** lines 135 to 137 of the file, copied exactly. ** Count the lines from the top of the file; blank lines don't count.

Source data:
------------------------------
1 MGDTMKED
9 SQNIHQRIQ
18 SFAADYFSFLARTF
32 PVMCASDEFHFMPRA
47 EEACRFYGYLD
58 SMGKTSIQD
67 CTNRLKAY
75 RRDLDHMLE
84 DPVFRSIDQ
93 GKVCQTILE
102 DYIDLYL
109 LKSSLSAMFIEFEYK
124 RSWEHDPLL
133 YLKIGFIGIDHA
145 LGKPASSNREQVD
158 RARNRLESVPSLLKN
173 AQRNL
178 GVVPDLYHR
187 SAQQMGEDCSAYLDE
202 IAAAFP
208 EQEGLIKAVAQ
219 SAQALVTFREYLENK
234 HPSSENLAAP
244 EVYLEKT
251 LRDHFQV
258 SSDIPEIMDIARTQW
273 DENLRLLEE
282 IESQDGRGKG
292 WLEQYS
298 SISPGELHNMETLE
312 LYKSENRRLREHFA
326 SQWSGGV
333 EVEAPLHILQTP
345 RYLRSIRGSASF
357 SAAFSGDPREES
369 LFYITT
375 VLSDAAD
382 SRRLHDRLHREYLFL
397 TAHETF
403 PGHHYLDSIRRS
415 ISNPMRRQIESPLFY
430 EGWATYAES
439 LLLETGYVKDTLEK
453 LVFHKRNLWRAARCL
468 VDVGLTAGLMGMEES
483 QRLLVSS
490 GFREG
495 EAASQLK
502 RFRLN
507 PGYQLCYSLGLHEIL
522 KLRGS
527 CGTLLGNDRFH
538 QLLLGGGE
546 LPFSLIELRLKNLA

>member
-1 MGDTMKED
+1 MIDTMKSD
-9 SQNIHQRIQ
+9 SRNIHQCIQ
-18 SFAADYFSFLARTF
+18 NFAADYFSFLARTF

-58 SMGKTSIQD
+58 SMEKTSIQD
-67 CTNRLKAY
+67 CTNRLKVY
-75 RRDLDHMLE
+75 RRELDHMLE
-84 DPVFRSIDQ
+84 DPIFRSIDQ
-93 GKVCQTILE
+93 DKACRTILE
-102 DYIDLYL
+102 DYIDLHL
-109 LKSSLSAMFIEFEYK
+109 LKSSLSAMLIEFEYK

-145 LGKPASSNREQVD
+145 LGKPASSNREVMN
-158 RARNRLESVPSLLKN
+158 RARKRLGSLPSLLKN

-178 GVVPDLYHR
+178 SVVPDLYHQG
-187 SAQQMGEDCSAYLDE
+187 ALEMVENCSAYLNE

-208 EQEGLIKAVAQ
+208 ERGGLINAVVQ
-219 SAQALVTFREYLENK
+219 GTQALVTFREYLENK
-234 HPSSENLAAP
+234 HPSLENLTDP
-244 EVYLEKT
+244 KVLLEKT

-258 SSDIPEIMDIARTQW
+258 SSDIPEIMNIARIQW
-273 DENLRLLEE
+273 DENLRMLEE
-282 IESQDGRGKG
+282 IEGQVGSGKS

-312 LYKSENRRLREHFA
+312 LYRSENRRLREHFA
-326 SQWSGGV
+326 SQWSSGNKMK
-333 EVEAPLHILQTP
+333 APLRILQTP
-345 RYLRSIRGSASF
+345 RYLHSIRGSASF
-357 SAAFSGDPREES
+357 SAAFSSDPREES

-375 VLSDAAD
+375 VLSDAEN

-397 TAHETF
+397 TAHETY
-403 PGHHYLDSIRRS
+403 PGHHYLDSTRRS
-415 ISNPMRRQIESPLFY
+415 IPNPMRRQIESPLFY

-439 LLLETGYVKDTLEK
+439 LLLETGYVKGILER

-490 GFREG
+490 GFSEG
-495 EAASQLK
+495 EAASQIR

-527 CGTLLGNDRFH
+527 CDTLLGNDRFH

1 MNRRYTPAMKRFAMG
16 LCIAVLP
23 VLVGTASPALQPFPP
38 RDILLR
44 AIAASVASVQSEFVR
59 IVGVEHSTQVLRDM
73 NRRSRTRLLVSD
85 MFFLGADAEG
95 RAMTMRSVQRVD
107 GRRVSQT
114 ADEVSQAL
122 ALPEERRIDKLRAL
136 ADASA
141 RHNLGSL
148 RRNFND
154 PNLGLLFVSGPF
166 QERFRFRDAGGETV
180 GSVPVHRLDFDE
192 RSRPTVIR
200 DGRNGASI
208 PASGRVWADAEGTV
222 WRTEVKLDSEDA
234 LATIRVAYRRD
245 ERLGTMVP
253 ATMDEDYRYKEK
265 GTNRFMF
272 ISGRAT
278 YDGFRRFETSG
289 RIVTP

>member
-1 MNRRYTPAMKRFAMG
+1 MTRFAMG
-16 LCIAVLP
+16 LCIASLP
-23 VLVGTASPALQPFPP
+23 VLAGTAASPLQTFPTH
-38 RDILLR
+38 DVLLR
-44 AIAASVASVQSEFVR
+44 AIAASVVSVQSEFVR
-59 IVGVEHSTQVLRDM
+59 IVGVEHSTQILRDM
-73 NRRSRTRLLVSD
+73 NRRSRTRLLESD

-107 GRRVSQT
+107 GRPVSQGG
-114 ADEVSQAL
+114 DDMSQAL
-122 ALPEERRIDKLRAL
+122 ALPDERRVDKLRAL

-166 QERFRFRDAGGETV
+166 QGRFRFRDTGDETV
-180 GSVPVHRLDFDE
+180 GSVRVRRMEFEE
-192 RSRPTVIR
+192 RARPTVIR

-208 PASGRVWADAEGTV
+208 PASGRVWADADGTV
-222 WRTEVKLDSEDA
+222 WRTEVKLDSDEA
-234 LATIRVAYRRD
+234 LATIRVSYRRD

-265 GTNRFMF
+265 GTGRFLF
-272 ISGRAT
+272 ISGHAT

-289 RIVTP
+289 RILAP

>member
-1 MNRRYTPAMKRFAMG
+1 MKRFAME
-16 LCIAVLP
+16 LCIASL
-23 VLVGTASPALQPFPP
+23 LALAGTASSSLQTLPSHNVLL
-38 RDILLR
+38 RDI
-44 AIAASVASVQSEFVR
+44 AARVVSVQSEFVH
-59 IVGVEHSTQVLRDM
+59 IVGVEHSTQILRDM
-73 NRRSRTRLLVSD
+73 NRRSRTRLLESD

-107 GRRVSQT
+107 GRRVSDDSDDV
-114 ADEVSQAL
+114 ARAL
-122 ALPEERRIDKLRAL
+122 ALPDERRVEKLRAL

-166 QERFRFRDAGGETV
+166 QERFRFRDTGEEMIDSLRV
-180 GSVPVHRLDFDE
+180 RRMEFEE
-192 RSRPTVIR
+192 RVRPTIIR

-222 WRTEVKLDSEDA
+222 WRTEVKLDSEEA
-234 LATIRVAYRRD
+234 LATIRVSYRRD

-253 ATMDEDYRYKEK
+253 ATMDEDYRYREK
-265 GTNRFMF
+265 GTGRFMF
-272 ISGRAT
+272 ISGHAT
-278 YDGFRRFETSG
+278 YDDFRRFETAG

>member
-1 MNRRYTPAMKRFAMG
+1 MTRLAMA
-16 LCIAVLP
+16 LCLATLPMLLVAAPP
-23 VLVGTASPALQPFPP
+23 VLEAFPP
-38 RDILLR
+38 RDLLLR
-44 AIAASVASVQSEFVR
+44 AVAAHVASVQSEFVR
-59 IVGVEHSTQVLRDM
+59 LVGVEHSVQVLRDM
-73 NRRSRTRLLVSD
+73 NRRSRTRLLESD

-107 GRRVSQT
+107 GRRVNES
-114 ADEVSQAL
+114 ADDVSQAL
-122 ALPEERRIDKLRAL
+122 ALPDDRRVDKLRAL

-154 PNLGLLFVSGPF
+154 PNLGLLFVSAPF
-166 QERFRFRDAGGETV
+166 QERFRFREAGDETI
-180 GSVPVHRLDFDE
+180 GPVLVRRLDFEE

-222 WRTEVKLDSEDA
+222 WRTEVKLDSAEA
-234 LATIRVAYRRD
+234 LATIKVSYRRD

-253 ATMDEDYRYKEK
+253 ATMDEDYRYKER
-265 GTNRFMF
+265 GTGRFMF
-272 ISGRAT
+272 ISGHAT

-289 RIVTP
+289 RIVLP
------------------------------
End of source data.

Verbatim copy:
122 ALPEERRIDKLRAL
136 ADASA
141 RHNLGSL